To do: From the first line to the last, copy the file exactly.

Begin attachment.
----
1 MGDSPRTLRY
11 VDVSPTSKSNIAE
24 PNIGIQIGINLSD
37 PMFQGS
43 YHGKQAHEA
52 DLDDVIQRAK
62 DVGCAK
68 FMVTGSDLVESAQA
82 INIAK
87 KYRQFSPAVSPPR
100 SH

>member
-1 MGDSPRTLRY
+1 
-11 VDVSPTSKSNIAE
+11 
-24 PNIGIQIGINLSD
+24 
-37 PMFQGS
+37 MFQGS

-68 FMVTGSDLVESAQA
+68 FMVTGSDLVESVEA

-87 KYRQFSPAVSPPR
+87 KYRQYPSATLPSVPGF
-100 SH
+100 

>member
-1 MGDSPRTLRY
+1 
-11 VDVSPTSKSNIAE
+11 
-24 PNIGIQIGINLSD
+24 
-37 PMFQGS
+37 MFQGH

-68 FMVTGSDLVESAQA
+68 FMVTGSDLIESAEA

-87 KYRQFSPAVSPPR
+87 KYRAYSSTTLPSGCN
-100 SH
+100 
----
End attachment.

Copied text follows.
1 MGDSPRTLRY
11 VDVSPTSKSNIAE
24 PNIGIQIGINLSD
37 PMFQGS
43 YHGKQAHEA
52 DLDDVIQRAK
62 DVGCAK
68 FMVTGSDLVESAQA
82 INIAK
87 KYRQFSPAVSPPR
100 SH

>member
-1 MGDSPRTLRY
+1 
-11 VDVSPTSKSNIAE
+11 
-24 PNIGIQIGINLSD
+24 
-37 PMFQGS
+37 MFQGS

-68 FMVTGSDLVESAQA
+68 FMVTGSDLVESVEA

-87 KYRQFSPAVSPPR
+87 KYRQYPSATLPSVPGF
-100 SH
+100 

>member
-1 MGDSPRTLRY
+1 
-11 VDVSPTSKSNIAE
+11 
-24 PNIGIQIGINLSD
+24 
-37 PMFQGS
+37 MFQGH

-68 FMVTGSDLVESAQA
+68 FMVTGSDLIESAEA

-87 KYRQFSPAVSPPR
+87 KYRAYSSTTLPSGCN
-100 SH
+100 